My doctor has set me up for a series of tests. They’re checking my stomach, my teeth, my bone density. They did another CT scan and they study my receptivity to radiation. The idea is to gather all this data by Friday, together with the pathology report from the operation, and to set up a treatment program for me. Great!
Still, every test feels like an occasion when something terrible could be revealed. The guy who does ultrasound on my stomach is very unsmiling. He slides the sonar sensor across my lubricated gut, pauses for an eternity around what might be my gall bladder, “abnormal shape,” he mutters to himself. Oh no, I’m thinking. I was never particularly close to my gall bladder, but I’d hate to see it go. And I know, if I give them the gall bladder, they want my kidneys and liver next.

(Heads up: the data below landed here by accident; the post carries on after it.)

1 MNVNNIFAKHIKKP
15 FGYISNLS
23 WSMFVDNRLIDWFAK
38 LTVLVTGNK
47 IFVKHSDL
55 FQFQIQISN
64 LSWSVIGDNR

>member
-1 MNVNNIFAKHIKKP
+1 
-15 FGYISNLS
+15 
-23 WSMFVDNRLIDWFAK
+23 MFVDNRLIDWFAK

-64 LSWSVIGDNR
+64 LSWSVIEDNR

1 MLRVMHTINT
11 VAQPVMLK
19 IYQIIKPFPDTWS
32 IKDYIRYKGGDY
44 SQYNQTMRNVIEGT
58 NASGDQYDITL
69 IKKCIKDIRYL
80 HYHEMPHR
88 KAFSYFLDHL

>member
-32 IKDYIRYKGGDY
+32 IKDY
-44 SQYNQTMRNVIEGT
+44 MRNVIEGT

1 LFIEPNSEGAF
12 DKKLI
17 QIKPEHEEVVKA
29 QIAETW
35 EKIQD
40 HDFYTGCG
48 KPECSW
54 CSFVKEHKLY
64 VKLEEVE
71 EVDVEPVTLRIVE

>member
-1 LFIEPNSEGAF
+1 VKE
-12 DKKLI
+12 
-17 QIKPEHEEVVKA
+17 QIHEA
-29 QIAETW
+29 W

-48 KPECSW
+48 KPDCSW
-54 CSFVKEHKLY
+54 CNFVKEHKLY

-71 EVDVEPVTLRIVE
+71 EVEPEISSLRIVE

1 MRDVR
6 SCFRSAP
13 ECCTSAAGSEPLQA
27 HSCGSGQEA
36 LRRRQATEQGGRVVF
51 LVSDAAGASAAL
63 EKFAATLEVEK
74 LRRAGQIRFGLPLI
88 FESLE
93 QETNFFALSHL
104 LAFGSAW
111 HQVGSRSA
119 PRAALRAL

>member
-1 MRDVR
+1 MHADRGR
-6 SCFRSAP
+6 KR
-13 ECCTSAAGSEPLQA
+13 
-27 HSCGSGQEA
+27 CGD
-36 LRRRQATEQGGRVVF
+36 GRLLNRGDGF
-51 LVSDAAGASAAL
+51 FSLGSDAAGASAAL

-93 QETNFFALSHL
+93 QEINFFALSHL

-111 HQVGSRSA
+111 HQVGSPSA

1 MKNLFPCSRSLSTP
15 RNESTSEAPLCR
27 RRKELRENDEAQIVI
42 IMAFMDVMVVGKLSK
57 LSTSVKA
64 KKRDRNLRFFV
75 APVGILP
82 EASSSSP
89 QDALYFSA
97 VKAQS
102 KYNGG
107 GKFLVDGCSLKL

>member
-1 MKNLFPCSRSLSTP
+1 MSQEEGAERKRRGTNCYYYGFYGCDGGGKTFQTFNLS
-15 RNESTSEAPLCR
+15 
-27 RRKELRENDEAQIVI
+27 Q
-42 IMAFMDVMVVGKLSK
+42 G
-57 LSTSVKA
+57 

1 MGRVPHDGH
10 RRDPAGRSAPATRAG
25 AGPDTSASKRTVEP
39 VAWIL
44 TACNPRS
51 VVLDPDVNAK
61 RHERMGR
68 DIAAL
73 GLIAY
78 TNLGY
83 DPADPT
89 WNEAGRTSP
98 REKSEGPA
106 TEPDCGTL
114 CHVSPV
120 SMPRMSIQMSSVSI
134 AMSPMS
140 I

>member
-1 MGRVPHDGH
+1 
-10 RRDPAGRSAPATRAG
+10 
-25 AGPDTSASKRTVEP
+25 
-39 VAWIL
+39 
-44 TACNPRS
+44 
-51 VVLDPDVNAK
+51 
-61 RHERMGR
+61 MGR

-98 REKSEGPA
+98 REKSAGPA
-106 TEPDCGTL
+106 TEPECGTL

But the CT scan was worse. I wasn’t allowed to eat or drink all morning and at 10 o’clock I was marched down to the outpatient clinic in the basement. Everyone was looking at this big foreigner with a slit throat, thinking “poor sod, how did he end up this way?” After an hour in their waiting room, I was ready to pass out, but they finally took pity on me and wheeled me into the scanner. A CT scan is less noisy than an MRI scan and it’s quicker, but the contrast liquid they poured into me made me feel weird. Diane took me back up to the safety of my room afterwards and I immediately fell asleep on the bed.
I overslept the dentist appointment by two hours, but when I eventually got there the dentist insisted my teeth looked fine. No cavities and no problems. I have never been more proud of my tooth brushing skills.